An article in The Economist this week – “Think yourself better” – examined the effectiveness of alternative medical treatments such as acupuncture, crystal healing, Reiki channelling, and herbal remedies. Alternative medicine a booming business. Survey results released by the US National Institutes of Health found that in 2002 62.1% of adults in the country had used some form of alternative treatment in the past 12 months and 75% across lifespan. Alternative treatments are typically not proven effective using scientific methods, and according to Dr. Edzard Ernst, one of the few to run clinical trials on these treatments, around 95% of these treatments are statistically indistinguishable from placebo treatments.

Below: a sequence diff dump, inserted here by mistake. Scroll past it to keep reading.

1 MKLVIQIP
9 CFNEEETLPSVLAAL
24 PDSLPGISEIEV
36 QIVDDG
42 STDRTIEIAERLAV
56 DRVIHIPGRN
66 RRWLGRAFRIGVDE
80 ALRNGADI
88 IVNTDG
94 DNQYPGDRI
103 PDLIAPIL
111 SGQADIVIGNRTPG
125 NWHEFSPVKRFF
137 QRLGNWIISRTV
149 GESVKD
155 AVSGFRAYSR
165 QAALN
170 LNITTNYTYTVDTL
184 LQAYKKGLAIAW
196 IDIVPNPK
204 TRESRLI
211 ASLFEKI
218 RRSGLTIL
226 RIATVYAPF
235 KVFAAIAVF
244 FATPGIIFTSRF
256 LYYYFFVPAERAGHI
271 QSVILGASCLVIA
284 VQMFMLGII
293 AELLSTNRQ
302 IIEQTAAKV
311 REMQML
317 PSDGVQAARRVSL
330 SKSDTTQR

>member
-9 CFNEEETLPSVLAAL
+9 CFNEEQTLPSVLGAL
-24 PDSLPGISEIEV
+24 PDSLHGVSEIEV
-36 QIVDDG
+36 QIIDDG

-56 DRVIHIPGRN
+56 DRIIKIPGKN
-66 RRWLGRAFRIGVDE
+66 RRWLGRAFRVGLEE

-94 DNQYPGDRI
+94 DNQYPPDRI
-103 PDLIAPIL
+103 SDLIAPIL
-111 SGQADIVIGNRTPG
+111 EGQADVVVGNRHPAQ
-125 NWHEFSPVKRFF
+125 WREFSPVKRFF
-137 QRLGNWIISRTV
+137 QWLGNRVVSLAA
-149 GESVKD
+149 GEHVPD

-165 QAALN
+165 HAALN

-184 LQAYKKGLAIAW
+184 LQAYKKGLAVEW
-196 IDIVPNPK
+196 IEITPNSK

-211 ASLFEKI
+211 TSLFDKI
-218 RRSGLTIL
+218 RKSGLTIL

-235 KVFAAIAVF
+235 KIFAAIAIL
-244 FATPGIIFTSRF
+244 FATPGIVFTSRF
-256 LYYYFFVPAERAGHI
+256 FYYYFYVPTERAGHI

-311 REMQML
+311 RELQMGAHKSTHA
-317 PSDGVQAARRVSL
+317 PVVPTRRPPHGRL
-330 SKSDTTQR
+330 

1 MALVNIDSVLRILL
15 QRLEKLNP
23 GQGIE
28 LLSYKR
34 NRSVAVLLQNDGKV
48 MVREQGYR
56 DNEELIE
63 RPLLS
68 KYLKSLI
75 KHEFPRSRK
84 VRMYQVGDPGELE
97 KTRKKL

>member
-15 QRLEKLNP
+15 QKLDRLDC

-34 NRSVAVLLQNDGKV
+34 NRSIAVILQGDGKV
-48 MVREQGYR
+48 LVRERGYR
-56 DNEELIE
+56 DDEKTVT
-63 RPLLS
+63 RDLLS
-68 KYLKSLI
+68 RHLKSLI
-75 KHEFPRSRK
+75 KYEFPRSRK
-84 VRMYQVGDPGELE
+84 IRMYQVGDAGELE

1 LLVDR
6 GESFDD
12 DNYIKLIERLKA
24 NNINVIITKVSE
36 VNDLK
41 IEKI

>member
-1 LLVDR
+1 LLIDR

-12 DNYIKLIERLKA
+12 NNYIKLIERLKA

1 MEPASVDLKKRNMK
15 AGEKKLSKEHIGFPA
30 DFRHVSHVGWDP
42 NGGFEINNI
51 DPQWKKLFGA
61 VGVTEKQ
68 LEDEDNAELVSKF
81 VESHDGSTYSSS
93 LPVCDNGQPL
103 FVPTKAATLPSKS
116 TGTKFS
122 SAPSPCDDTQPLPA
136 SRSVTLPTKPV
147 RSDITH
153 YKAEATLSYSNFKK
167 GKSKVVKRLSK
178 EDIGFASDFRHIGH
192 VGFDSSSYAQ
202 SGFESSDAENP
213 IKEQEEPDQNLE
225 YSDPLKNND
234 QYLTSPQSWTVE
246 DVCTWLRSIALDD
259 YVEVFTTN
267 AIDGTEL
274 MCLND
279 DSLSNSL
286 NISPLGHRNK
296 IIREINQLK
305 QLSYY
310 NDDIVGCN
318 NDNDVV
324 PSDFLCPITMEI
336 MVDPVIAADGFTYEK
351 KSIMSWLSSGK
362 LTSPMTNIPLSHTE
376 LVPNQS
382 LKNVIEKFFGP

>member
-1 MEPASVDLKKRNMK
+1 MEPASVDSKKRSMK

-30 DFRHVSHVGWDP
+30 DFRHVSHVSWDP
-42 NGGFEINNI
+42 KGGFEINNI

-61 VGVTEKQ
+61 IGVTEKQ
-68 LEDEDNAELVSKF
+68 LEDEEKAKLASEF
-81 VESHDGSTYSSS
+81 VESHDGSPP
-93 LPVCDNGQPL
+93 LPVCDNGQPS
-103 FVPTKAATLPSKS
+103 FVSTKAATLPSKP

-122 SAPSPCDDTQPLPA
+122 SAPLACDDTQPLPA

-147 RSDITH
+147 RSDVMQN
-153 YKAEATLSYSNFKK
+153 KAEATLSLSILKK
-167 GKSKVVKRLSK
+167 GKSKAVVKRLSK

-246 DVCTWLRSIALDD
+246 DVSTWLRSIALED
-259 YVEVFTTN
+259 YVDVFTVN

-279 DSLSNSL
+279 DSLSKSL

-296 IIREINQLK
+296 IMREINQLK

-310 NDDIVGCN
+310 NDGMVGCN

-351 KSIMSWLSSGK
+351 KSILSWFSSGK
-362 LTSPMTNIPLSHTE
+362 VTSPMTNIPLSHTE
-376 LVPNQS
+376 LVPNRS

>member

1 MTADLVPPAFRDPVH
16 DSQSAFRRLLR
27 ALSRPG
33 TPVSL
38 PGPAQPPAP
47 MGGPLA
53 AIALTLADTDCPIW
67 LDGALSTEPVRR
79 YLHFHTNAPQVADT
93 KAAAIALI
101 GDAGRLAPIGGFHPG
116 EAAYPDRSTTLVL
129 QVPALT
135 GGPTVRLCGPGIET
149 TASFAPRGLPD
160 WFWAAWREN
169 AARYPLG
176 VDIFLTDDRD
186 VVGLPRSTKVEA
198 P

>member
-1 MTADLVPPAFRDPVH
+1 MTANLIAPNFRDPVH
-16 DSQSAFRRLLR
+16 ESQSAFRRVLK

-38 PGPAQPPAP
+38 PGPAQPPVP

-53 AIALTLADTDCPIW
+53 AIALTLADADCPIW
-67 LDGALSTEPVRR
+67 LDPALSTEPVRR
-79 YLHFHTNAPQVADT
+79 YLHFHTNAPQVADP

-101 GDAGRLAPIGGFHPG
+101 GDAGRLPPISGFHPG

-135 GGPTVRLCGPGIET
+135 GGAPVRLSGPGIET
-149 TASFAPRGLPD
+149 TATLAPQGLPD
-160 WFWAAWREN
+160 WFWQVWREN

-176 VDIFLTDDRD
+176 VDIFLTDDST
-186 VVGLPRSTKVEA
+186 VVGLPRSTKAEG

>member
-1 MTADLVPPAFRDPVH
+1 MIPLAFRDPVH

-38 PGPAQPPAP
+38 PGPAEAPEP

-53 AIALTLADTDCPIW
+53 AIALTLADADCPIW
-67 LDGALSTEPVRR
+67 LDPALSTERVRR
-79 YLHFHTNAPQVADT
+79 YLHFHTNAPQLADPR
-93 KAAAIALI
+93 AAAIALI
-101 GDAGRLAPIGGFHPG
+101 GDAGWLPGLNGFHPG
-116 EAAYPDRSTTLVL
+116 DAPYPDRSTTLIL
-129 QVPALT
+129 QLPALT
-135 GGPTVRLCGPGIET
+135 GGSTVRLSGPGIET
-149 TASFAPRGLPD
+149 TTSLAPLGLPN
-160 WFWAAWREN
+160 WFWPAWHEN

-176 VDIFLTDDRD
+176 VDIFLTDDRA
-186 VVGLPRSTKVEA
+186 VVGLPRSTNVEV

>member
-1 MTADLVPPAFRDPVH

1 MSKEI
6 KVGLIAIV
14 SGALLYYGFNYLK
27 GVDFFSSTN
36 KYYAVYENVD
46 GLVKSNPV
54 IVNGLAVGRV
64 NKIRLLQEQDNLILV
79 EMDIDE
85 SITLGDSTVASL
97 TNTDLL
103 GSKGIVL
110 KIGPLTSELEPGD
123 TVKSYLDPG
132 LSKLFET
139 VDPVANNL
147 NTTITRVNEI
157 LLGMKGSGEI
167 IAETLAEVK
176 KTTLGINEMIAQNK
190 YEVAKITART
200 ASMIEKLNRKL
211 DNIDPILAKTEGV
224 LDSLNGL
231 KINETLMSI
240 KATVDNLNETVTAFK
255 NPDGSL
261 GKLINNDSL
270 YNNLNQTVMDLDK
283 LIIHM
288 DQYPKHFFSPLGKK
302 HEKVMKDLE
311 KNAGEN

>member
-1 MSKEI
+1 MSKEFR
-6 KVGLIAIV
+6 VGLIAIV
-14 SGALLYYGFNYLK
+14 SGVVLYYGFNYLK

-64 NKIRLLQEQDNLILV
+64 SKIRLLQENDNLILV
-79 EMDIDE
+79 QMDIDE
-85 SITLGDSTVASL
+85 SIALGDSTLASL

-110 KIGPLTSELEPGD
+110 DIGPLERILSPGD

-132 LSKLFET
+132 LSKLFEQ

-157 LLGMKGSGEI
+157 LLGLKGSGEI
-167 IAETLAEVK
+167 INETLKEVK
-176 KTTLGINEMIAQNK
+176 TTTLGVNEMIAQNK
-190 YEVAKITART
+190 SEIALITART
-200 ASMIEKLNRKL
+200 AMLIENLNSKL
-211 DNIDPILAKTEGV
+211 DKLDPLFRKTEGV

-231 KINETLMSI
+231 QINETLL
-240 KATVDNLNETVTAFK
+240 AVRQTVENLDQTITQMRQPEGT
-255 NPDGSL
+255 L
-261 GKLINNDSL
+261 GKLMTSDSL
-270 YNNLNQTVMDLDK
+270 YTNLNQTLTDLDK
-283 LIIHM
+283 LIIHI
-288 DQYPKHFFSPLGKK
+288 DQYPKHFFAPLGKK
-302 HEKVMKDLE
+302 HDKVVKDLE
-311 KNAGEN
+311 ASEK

If these treatments are no more effective than a placebo and the high usage rates are increasing, are we looking at a serious public health problem? Maybe. There are certainly cases of alternative treatments that harm the patient, either directly, or more commonly- by replacing more conventional treatments that have been proven effective. However, we should pay attention to what’s going on with this placebo effect. There are many examples of this strange phenomena- one example is that telling someone that you are giving him morphine provides more pain relief than saying you are giving him aspirin, even when both are just sugar pills. What’s going on here? If we can figure it out, it has great potential to positively impact the medical field. We may be starting to… Continue reading